The intraseasonal process of poleward moisture flux and sea-ice melting in Arctic winter.

Wednesday, 17 December 2014
Hyo Seok Park, KIGAM Korea Institute of Geoscience and Mineral Resources, Daejeon, South Korea, Sukyoung Lee, Pennsylvania State University Main Campus, University Park, PA, United States, Seok Woo Son, Seoul National University, Seoul, South Korea and Steven B Feldstein, Penn St Univ, University Park, PA, United States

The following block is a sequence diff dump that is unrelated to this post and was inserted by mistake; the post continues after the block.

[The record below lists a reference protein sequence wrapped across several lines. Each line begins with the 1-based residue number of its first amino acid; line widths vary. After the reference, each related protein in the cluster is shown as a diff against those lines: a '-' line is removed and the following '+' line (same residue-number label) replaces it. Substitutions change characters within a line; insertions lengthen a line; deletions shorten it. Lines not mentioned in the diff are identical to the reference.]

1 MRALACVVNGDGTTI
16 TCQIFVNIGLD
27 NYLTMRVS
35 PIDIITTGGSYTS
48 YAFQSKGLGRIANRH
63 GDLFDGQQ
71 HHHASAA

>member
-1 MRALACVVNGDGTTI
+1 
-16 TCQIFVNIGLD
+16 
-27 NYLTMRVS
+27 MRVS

Northern winter is the season when planetary-scale waves and blockings are most energetic. Here, by utilizing global reanalysis and satellite datasets, we show that northward moisture flux into the Arctic during the winter, followed by an enhancement in downward IR, can warm the surface by 20-40 Wm-2, hence cause reduction of sea-ice volume. It is proposed that the recurrence of strong downward IR events within a single winter season is able to reduce the sea-ice volume over wide area of Arctic Ocean. While downward IR is less effective than surface winds in changing sea-ice cover on intraseasonal time scales, the cumulative effect throughout the season can be larger. Further analysis indicates that the downward IR events are preceded several days by enhanced convection over the tropical Indian-western Pacific Ocean. This finding verifies that tropical SST pattern and the associated Rossby wave propagation can have a critical impact on the Arctic sea-ice conditions.